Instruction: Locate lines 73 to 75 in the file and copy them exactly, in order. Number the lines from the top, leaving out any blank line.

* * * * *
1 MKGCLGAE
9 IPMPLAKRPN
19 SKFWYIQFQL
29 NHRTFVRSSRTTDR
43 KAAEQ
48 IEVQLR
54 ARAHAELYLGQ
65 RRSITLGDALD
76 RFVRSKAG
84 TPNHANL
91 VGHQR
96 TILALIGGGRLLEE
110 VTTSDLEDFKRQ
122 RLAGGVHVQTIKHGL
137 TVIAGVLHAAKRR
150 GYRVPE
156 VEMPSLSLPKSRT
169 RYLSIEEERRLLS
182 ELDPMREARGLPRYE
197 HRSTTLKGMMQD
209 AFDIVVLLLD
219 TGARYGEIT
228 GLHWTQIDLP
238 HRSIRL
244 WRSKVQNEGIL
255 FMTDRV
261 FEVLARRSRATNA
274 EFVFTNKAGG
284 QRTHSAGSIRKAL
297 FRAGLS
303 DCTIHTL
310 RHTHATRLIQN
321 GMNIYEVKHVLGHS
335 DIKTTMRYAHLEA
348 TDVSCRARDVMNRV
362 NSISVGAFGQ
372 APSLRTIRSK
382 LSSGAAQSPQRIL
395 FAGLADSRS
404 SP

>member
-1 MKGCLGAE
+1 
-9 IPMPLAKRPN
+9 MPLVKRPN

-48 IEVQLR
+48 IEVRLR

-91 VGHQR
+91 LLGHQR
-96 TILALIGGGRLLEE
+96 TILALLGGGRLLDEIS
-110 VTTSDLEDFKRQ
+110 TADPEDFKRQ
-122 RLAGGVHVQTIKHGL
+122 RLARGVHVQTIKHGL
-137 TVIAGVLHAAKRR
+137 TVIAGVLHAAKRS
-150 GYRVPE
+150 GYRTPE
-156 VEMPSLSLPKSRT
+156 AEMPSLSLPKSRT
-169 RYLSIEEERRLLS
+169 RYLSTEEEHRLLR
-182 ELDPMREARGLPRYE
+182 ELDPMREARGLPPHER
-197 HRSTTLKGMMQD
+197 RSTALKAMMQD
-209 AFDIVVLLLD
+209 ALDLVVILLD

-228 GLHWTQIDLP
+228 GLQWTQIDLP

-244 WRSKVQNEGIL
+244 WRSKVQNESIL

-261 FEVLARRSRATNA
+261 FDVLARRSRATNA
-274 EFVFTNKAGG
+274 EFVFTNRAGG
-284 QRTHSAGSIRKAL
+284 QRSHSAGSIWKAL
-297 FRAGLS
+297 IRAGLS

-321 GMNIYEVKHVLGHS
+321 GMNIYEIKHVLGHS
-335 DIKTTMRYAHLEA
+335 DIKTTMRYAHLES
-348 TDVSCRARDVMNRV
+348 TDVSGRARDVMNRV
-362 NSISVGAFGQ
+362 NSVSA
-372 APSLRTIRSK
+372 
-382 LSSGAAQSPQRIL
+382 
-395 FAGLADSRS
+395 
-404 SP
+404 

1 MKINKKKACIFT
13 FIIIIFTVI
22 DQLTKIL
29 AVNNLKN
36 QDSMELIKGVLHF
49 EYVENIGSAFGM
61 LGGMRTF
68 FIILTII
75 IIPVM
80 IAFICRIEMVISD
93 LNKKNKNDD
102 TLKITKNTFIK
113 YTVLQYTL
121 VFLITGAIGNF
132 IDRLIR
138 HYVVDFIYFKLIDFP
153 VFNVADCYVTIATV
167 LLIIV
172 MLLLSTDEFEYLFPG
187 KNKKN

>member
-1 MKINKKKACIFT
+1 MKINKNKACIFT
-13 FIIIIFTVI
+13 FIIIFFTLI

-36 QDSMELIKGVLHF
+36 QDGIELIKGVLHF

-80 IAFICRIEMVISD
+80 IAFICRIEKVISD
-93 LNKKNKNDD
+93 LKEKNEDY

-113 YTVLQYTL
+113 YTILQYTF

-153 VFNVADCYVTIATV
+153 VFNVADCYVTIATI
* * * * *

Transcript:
+244 WRSKVQNESIL

-261 FEVLARRSRATNA
+261 FDVLARRSRATNA